The alarmed conservatives are represented by the writers and commentators of The Bulwark, the online publication started by Sara Longwell, Bill Kristol, and Charlie Sykes. They believe Trump and his movement present an existential threat to the country and democracy. They urge defeat of the of Trump allies at the ballot box, regardless of the party while voicing disagreement to policies like student loan forgiveness. They have no qualms about joining arms with Democrats in what they see as fight for the soul of the nation. 

The Dispatch, the publication put together by National Review alumni Jonah Goldberg and Stephen Hayes, is staunchly never-Trump but just as staunchly anti-Democrat. They spend as much time deriding progressive policies as they do mocking the pro-Trump media stars like Tucker Carlson. They don’t seem to see the Trumpists as an existential threat to the country, but an irritant that needs to be beaten back. Where the Bulwark crowd has allied themselves with Democrats to try to crush the populists, The Dispatch folks have found themselves largely politically homeless, willing to cheer the Trumpists and Republicans when they pass traditionally conservative measures and bash them for their most egregious behaviors. 

The National Review crowd has taken a largely tribalist approach to politics. Most of their writers are anti-Trump, but they see him as a bit of a clown who is an impediment to passing the conservative agenda that they believe Republicans will enact. They excuse xenophobia, racism, and homophobia, in the part, because they find it preferable to the policies of liberals and progressives. They’ve revealed themselves to be a mostly soulless lot who will excuse anti-democratic and authoritarian behavior if it promotes their conservative agenda.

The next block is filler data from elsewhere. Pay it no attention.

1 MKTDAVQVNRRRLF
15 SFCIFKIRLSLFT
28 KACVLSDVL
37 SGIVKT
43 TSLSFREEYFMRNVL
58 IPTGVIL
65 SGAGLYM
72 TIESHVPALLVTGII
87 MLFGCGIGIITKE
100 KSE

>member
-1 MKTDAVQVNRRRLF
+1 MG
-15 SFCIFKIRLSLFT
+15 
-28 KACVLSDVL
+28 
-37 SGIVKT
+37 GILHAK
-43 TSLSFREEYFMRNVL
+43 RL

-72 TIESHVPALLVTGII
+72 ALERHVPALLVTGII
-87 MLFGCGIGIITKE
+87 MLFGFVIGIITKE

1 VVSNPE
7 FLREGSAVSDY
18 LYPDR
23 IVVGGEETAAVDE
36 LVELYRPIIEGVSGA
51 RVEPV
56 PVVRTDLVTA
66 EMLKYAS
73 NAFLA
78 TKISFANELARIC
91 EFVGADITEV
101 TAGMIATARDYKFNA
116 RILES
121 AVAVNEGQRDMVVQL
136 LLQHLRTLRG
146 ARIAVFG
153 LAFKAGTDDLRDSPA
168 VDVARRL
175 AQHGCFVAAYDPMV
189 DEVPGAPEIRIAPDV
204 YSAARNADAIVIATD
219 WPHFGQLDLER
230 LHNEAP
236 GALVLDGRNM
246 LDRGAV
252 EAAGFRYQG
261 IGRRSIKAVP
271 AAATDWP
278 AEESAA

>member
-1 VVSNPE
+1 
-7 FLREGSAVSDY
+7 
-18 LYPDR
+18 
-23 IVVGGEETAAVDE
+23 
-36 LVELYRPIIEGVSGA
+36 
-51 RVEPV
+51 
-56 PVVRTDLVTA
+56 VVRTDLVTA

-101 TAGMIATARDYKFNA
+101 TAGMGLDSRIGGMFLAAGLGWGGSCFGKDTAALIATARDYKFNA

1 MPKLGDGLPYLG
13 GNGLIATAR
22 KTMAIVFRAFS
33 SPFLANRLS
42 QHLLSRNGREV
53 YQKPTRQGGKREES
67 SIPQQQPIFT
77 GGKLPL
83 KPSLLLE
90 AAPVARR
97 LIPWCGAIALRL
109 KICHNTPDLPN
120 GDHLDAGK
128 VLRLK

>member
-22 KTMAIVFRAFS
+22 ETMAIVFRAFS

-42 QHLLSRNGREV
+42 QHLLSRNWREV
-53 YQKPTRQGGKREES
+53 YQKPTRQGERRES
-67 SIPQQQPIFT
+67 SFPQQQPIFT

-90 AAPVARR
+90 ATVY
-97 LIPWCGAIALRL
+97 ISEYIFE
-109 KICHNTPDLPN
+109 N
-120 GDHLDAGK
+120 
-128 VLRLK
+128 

The libertarian, Cato crowd is finding itself as homeless as The Dispatch folks. They’ve retreated from electoral politics and focused more on free-market philosophy. They aren’t really criticizing anybody and spend more of their time pushing for free trade and less regulations. Once closely allied with the Reagan Republicans, they’ll applaud Democrats who push their agenda and criticize Republicans who don’t. At least they seem to be nominally pro-democracy. 

This election probably won’t end any of the disputes between the various factions in the two parties, but it will give insight into which strategies will become dominant. For Democrats, a win in a midterm like this one would be holding Republicans to a single digit majority in the House and maintaining an evenly divided Senate. If that happens, progressives would have good case for continuing to pass good policies but that outcome will also demonstrate that there’s no hidden, silent majority of left-leaning voters out there. 

As for the conservatives, the election will help figure out which group is right. If Republicans win in states across the nation and start implementing anti-democratic measures, The Bulwark’s alarmism will be vindicated. If they win and then shift to more traditional conservatism, then The Dispatch folks will gravitate back toward the GOP fold. That said, we might not know whether the authoritarians or conservatives are in control of the GOP until the 2024 election, because we won’t know how power shapes them until they actually govern.